A completist’s dream and a fitting way to mark two decades in the industry.
Daniel Ross 2010
In 1990, electronica duo Coldcut (aka Matt Black and Jonathan More) decided to turn their backs on major labels and, for better or worse, do it on their own. Twenty years and countless excellent electro, hip hop and experimental records later (with some forgotten ones along the way) and we arrive at this collection commemorating two decades of Ninja Tune, available in various states of comprehensiveness up to a six-CD and six-7" box set complete with a written history of the label. Happily, it’s not so much a retrospective as a State of the Ninja Nation address, compiling new tracks and exclusives alongside remixes from the label’s premier league of artists. Quite simply, it’s an exhaustive, kaleidoscopic voyage that rewards the patient.
It’s difficult to condense such a massive release into a few paragraphs, but suffice is to say it’s a mixed bag. Because the focus remains not on dredging up curios that were best left un-dredged, there are plenty of current artists featured. Stalwart Roots Manuva is remixed by art school grump-genius Micachu on Dub Styles, Toddla T and Diplo feature heavily, and the relentless entertainment factor of Spank Rock proves that there’s more to Ninja Tune than cold electricity. Actually, digested in one sitting, the fruits of the label do seem much darker – governed by bracing negativity and visions of urban decay – but it's a curiously homely darkness.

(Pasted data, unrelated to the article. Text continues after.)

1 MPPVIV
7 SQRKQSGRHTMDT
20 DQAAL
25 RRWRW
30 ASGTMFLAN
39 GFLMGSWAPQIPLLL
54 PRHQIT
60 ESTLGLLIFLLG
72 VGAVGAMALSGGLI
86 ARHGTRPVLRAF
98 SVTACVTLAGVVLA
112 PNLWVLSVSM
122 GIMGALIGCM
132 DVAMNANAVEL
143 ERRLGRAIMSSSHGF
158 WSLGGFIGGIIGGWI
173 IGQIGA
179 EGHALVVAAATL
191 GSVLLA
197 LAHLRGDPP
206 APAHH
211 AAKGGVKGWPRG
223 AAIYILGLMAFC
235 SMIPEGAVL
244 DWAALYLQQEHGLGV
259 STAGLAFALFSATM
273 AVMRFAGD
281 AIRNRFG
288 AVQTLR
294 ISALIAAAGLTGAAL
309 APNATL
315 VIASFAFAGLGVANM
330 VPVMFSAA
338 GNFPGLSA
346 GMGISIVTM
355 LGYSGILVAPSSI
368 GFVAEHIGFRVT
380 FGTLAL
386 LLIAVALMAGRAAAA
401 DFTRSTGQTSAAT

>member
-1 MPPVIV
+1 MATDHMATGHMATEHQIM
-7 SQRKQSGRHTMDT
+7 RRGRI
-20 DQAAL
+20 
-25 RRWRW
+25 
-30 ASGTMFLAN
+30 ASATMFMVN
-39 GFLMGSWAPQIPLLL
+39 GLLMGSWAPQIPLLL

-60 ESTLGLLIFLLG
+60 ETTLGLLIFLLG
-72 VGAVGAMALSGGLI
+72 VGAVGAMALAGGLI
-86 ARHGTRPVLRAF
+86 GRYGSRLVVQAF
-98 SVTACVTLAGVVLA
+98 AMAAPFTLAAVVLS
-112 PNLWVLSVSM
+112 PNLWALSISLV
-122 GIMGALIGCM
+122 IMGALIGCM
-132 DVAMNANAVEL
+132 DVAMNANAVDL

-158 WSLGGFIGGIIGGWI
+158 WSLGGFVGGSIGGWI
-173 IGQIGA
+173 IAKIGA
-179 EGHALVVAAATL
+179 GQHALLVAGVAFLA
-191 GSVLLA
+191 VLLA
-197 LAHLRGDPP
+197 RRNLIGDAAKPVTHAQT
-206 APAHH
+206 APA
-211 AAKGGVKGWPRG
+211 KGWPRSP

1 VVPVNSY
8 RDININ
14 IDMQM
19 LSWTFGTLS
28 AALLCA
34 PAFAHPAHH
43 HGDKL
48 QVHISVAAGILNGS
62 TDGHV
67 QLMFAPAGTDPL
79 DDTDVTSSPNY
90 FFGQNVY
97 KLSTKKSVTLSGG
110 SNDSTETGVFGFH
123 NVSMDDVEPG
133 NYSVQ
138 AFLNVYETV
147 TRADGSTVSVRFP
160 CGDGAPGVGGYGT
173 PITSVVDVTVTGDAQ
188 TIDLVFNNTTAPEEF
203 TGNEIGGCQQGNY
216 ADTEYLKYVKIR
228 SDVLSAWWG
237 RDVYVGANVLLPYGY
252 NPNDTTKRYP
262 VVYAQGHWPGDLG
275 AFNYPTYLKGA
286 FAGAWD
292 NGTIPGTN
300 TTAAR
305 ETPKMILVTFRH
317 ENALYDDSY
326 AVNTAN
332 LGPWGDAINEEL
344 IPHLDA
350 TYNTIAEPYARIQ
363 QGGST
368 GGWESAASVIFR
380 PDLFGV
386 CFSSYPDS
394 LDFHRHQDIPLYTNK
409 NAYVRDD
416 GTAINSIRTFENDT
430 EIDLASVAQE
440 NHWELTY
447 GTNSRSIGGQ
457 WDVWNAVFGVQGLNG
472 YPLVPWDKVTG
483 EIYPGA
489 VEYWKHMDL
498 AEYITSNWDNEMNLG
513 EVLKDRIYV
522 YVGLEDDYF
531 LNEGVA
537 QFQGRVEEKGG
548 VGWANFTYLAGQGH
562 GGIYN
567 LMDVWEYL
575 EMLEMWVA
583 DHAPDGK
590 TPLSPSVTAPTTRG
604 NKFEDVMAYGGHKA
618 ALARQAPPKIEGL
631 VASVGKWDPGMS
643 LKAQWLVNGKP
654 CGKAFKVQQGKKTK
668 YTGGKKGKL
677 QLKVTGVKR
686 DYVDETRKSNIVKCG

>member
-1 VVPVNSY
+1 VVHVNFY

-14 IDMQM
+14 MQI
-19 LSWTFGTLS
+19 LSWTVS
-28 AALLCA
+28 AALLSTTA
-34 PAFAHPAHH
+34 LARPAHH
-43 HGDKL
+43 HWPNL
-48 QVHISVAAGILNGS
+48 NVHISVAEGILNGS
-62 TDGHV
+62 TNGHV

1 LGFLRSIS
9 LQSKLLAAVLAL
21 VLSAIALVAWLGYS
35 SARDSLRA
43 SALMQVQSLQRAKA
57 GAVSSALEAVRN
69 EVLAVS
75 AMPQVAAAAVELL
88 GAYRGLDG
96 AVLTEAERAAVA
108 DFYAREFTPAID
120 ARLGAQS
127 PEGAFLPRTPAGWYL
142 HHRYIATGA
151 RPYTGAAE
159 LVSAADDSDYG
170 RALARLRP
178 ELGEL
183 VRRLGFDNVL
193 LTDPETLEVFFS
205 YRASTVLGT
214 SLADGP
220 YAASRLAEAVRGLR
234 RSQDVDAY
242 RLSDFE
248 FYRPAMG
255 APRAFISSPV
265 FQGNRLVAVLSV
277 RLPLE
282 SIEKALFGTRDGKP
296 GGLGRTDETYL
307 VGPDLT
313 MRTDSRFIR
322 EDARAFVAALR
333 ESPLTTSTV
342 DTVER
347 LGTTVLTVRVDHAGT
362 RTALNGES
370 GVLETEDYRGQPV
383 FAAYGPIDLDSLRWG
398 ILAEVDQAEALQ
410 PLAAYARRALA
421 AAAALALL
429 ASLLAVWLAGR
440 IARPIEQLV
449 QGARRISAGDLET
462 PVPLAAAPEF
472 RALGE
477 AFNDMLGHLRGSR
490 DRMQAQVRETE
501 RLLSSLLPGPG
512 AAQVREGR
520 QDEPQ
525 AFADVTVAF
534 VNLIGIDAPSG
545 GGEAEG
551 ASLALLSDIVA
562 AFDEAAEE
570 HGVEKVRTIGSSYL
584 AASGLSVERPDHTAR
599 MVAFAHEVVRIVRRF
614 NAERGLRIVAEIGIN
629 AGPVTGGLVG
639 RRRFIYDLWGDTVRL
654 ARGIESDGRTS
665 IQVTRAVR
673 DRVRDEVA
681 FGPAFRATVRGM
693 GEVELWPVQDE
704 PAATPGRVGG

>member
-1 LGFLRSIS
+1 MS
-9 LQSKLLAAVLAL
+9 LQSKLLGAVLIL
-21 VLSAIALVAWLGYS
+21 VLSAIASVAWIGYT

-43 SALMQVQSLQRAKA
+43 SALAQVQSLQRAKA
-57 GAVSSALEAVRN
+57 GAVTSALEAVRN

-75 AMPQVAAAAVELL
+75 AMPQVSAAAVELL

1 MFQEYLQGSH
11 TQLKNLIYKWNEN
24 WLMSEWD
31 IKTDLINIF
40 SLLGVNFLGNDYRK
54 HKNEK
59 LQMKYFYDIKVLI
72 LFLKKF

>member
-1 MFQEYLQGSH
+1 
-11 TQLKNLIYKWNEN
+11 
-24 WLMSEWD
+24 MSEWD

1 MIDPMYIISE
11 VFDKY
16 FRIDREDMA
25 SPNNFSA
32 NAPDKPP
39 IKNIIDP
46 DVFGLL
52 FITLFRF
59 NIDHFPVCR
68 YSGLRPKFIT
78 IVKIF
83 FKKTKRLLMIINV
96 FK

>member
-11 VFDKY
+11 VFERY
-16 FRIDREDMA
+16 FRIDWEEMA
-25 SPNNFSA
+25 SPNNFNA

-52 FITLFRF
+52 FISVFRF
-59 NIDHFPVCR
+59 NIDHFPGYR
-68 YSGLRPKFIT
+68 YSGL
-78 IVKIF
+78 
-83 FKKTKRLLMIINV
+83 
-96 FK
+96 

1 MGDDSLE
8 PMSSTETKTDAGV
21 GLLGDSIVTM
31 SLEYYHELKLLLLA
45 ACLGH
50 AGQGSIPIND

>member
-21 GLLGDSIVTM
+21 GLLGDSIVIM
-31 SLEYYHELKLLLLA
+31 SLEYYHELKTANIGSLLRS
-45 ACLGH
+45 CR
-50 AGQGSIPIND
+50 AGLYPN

That’s not to say it’s without humanity, because on hand to inject natural pulses and beauty into the mould are the loopy brass band that accompanies Diplo’s Newsflash, and the pastoral goodness of Grasscut’s Blink in the Night. Cameo appearances from the Ninja Tune imprints are also littered throughout, most notable amongst them being Anti-Pop Consortium’s Volcano (here mixed by Four Tet, proving the guestlist really is brimming with goodness). However, there is a tellingly slight guest appearance from Mercury Prize winner Speech Debelle – she angrily left the Big Dada imprint when her album, Speech Therapy, failed to make much commercial impact.
With and without commercial success, Ninja Tune has proved that fanaticism, enthusiasm and nurture are the core elements to record label success. These traits are mirrored in the exhaustive nature of this optionally epic release, a towering testament to the label itself. Any dips in quality (and there are inevitably some) are made up for by the intent of the whole, a completist’s dream and fitting way to mark two decades in the industry.
- - -